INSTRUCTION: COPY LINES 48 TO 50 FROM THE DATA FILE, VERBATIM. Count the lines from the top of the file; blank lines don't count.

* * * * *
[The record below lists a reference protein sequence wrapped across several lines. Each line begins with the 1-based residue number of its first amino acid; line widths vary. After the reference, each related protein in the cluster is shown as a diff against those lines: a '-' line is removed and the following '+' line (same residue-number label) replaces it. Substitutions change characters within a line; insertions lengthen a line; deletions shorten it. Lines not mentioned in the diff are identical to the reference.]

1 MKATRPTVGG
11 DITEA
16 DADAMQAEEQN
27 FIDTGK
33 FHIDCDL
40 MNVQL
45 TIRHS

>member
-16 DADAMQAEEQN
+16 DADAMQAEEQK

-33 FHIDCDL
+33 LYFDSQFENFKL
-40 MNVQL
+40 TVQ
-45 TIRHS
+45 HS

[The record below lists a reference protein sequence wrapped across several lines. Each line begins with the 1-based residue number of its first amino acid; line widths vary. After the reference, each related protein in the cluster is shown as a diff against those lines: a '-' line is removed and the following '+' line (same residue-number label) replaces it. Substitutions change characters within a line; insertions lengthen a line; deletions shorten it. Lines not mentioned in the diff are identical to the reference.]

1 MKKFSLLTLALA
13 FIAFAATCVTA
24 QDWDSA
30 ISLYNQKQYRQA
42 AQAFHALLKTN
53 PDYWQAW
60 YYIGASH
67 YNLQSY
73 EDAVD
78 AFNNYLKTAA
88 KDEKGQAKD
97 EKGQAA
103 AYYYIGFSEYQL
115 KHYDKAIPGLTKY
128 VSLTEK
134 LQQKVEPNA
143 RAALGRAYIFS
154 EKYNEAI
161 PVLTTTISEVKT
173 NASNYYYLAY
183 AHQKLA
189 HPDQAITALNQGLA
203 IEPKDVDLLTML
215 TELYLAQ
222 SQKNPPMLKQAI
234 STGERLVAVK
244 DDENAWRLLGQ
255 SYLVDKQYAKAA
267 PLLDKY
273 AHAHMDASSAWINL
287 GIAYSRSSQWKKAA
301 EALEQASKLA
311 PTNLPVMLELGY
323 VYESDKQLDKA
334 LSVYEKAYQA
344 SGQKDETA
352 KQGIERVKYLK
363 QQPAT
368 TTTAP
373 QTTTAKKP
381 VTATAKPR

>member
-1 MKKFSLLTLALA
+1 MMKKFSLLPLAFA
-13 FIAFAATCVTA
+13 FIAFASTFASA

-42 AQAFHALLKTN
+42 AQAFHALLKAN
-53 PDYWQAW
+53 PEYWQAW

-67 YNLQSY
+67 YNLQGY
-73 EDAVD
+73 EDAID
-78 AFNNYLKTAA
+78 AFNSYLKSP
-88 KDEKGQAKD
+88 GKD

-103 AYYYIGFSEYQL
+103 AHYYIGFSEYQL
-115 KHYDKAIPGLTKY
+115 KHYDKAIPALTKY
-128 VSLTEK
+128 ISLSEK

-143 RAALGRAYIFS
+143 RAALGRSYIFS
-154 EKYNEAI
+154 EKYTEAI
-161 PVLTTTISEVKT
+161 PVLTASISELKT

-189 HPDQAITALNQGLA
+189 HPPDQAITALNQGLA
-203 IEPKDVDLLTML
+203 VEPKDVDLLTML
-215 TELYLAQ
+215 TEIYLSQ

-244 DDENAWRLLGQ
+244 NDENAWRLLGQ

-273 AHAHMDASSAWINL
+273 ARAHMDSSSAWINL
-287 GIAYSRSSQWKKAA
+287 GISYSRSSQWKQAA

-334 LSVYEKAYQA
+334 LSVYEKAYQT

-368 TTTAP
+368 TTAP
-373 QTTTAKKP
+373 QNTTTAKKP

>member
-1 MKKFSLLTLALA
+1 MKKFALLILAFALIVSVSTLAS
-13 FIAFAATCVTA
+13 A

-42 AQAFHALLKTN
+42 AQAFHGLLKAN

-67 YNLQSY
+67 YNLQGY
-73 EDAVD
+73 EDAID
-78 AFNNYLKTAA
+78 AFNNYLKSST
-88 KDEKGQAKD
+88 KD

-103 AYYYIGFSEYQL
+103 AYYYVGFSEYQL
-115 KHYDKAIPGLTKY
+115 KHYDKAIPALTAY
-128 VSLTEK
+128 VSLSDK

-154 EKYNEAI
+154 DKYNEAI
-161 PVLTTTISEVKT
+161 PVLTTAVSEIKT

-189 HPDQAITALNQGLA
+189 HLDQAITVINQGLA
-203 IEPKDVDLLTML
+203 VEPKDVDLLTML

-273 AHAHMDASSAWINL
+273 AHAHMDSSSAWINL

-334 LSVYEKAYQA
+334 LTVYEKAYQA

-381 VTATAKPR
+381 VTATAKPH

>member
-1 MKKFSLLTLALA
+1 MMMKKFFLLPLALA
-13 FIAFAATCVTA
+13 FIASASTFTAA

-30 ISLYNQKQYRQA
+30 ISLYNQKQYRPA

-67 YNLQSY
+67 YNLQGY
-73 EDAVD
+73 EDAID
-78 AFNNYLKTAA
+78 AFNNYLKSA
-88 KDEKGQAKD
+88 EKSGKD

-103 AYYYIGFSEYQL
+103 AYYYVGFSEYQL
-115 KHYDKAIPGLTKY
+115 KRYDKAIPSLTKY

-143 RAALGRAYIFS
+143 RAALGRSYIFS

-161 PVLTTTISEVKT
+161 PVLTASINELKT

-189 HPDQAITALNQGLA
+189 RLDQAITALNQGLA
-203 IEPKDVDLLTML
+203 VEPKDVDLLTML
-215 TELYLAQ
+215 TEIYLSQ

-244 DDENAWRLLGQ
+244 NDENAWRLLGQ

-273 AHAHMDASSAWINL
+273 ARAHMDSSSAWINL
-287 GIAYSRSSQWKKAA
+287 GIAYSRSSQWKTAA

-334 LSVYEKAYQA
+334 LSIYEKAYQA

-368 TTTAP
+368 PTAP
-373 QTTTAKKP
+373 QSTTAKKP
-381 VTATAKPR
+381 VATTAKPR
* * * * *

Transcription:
273 AHAHMDASSAWINL
287 GIAYSRSSQWKKAA
301 EALEQASKLA